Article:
The Gift Horse

by Kilian Melloy

EDGE Staff Reporter

Monday May 8, 2017

Alejandro Simoes, Zachary Rice, Obehi Janice, and Maurice Emmanuel Parent in 'Th eGift horse,' continuing through May 14 at the Mosesian Center for the Arts in Watertown
Alejandro Simoes, Zachary Rice, Obehi Janice, and Maurice Emmanuel Parent in 'Th eGift horse,' continuing through May 14 at the Mosesian Center for the Arts in Watertown  (Source:Andrew Brilliant / Brilliant Pictures)

This early Lydia Diamond play shows some sparkle but also feels like a one-act with a sequel tacked on as an afterthought.

"The Gift Horse" follows the lives of Ruth (Obehi Janice) and her gay bestie Ernesto (Alejandro Simoes) from their formative college years through the tumult of adulthood. Relationships swell and ebb, but the bond between Ruth and Ernesto remains a constant, even when their ties are strained by simultaneous struggles that make Ruth unavailable to Ernesto just when he needs her most.

Act One is a lovely story in and of itself; nicely rounded, well balanced, and -- save for the presence of a mysterious young woman called Jordan (Cloteal L. Horne) -- pretty much self-contained. As Ruth and Ernesto venture out into the world and develop personally and professionally, they discover that not everyone out there is as true or as kind a friend and life partner as they are to each other. Ruth is attracted to her therapist, Brian (Maurice Emmanuel Parent); Ernesto falls head over heels for the too-good-to-be-true Bill (Lewis Wheeler).

Obehi Janice, Maurice Emmanuel Parent  (Source: Andrew Brilliant / Brilliant Pictures)

To find out who Jordan is and what bearing she has on Ruth and Ernesto's lifelong friendship, we need Act Two -- and this is where the going gets a little rough. The second act picks at and extends the story threads that came before, and introduces a late-breaking character, Noah (Zachary Rice). That's all well and good except that the tone, pacing, and energy of Act Two feel completely different from Act One -- hence, the feeling that what would have been a perfectly good one-act play has been artificially (and not quite artfully) plumped into a two-act piece. An exposition-heavy final scene gives the entire work a rushed and unsatisfying sensibility.

That's not to say there's nothing worthwhile here -- quite the contrary. Diamond's script depicts life in a jaggedly realistic, open-ended, and slightly lopsided way, and the characters face some genuine -- and genuinely troubling -- romantic questions along the way that pluck at resonant themes of ethics, betrayal, and life-altering trauma. If the shape of the play feels out of true, there's no doubting the piercing, dead-on emotional honesty that Diamond achieves.

Alejandro Simoes, Obehi Janice  (Source: Andrew Brilliant / Brilliant Pictures)

The cast live up to the task of bringing the characters to life in all their flawed glory. Obehi's Ruth is far from perfect -- she's a shattered, struggling soul -- but she's the sort who never gives up, and that alone earns our love and admiration. Ernesto's flaws are not quite was visible, but he endures a harrowing journey, and Simoes just about breaks your heart.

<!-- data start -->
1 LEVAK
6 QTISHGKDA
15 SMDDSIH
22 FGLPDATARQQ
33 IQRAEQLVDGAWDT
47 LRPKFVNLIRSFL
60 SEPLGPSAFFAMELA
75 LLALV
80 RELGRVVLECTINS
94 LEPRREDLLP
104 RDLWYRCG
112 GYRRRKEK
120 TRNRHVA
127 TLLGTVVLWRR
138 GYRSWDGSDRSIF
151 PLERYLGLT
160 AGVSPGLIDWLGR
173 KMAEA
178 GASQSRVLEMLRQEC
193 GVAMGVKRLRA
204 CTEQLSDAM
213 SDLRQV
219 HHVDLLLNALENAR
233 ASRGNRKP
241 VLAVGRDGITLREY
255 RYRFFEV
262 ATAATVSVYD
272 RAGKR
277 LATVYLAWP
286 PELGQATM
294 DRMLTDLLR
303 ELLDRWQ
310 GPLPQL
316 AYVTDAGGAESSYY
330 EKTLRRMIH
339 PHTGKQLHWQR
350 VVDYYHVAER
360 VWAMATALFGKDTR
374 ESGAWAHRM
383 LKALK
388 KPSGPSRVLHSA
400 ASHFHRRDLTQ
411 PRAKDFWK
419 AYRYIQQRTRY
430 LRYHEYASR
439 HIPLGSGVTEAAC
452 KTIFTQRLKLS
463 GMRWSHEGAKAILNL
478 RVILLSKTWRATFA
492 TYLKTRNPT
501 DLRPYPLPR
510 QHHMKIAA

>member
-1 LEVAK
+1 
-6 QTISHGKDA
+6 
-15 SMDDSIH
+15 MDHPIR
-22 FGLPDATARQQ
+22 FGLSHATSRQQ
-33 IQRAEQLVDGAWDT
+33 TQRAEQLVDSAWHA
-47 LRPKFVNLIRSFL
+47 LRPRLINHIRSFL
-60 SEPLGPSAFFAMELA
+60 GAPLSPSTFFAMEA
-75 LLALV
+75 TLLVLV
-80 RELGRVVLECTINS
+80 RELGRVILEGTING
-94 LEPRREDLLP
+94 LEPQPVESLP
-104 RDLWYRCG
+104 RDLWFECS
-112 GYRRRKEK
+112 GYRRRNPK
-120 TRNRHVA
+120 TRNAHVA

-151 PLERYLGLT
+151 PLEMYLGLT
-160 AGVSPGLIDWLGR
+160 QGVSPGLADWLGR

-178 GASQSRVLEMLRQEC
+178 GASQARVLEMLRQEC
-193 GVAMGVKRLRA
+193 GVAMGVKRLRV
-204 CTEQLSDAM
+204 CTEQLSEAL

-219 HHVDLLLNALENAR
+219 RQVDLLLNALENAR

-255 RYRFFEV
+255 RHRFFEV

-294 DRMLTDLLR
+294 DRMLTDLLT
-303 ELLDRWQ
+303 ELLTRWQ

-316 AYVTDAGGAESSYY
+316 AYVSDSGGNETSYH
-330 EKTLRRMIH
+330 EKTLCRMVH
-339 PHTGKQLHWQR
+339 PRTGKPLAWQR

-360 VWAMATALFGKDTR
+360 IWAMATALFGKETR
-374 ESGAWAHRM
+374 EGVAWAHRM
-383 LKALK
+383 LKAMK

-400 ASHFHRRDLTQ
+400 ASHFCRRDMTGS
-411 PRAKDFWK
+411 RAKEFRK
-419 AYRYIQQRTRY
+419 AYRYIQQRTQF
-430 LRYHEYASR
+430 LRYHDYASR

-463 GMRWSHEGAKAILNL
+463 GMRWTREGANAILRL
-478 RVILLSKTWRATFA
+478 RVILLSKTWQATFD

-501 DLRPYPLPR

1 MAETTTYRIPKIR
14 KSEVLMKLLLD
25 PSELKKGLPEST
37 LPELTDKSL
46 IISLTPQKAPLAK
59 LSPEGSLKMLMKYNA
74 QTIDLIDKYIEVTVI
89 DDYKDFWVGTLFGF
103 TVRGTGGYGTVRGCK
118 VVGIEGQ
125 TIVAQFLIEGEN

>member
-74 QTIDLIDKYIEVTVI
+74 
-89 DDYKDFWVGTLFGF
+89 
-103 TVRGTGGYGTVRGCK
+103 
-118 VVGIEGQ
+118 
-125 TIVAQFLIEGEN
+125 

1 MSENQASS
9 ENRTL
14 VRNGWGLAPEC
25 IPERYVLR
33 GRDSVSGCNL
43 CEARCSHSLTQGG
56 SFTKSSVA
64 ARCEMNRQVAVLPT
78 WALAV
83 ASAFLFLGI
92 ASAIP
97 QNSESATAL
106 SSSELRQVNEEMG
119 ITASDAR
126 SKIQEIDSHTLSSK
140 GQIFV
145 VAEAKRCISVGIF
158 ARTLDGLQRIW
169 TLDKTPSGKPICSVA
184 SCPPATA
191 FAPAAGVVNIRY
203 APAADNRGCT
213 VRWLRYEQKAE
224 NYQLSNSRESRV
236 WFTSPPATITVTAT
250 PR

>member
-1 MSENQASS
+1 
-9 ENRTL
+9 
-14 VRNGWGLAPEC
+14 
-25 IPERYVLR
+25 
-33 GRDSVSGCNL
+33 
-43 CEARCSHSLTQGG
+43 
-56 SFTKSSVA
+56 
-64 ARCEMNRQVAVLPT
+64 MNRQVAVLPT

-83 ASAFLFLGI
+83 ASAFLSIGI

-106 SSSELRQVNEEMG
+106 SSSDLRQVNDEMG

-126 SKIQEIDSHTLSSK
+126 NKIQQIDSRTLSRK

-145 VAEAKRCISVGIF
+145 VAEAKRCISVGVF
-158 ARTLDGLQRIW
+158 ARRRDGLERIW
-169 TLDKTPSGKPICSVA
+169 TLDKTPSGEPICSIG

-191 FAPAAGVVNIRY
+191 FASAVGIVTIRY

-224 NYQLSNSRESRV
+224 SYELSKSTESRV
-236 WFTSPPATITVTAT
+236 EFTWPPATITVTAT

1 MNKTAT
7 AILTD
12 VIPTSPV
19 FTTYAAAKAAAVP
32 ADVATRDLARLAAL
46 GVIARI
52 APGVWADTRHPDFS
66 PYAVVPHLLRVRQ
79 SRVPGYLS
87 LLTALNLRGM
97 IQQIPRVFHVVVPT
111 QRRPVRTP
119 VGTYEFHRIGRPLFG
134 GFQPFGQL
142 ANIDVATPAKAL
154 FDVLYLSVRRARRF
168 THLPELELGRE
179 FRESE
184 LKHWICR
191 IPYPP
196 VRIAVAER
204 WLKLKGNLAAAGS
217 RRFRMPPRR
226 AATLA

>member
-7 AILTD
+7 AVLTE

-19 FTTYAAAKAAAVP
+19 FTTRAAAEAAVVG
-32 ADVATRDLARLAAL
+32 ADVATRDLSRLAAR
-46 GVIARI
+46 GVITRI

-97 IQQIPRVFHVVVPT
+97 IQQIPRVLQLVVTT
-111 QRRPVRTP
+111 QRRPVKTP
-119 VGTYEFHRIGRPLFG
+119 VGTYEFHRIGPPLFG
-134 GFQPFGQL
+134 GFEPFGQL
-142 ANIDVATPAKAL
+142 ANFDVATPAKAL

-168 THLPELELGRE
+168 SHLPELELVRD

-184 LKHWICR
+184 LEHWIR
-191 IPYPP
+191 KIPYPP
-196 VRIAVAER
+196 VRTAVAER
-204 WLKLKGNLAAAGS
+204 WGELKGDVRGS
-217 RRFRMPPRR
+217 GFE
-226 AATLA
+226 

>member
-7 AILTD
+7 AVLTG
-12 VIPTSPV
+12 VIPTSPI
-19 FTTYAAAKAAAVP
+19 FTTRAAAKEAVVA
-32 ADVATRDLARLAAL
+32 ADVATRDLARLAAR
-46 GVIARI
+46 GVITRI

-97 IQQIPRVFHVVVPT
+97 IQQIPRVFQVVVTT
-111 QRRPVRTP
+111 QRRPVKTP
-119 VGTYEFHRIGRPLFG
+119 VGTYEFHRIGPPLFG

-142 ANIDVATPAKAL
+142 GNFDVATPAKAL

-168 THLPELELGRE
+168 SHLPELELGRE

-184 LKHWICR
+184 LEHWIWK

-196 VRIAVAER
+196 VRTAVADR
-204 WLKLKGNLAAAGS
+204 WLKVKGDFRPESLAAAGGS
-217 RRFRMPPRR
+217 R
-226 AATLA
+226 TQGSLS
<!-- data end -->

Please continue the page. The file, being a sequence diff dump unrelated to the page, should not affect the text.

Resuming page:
Parent plays a character whose past includes a romantic crater a mile wide, and yet he's big enough in heart and soul to contain all that and plenty more. Wheeler's Bill could seem annoying or creepy -- and indeed Ruth is initially weirded out by how perfect he seems to be -- but it's with a light and fluent touch the Wheeler establishes and inhabits the character.

Horne's character doesn't come into focus until quite late in the play (and by then you have her figured out, so the surprise has leaked away) but in Horne's reading Joprdan lands lightly on her feet. Most challenging of all might be the part of Noah, who doesn't have as long to

Alejandro Simoes, Lewis D. Wheeler  (Source: Andrew Brilliant / Brilliant Pictures)

win our affection -- but Rice succeeds in making Noah instantly likable.

Jon Savage's scenic design operates on multiple levels, providing the physical bones for the production, while Alberto Segarra's moody lighting and Dewey Dellay's sound design add atmosphere and texture. Penny Pinette's costumes fit both the characters (Ruth's sweater and Ernesto's suit reveal volumes about who they are and who they're going to be) and harmonize with the production's overall color palette, which ticks to a tasteful darker scheme of grays, blues, and earth tones.

Director Jim Petosa brings out the best in the script, going with the flow and investing solidity and specificity even in Act Two's spottier moments. Narratively, the work might not feel all of a piece -- but the lives contained within it retain their continuity and deliver an impact.

"The Gift Horse" continues through May 14 at the Mosesian Center for the Arts in Watertown. For tickets and more information please go to

Kilian Melloy serves as EDGE Media Network's Associate Arts Editor and Staff Contributor. His professional memberships include the National Lesbian & Gay Journalists Association, the Boston Online Film Critics Association, The Gay and Lesbian Entertainment Critics Association, and the Boston Theater Critics Association's Elliot Norton Awards Committee.